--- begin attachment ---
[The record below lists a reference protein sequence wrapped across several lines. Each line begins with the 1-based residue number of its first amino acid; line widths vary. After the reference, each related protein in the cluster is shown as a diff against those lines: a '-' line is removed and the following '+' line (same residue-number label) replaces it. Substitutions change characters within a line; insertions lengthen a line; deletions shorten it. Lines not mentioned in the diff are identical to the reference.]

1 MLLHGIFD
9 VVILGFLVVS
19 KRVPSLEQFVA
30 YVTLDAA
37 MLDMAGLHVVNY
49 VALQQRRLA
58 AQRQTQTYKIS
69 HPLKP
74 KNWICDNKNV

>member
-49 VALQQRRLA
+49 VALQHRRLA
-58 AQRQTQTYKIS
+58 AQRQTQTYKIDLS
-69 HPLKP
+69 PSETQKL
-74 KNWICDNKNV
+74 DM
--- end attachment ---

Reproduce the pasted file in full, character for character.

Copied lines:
[The record below lists a reference protein sequence wrapped across several lines. Each line begins with the 1-based residue number of its first amino acid; line widths vary. After the reference, each related protein in the cluster is shown as a diff against those lines: a '-' line is removed and the following '+' line (same residue-number label) replaces it. Substitutions change characters within a line; insertions lengthen a line; deletions shorten it. Lines not mentioned in the diff are identical to the reference.]

1 MLLHGIFD
9 VVILGFLVVS
19 KRVPSLEQFVA
30 YVTLDAA
37 MLDMAGLHVVNY
49 VALQQRRLA
58 AQRQTQTYKIS
69 HPLKP
74 KNWICDNKNV

>member
-49 VALQQRRLA
+49 VALQHRRLA
-58 AQRQTQTYKIS
+58 AQRQTQTYKIDLS
-69 HPLKP
+69 PSETQKL
-74 KNWICDNKNV
+74 DM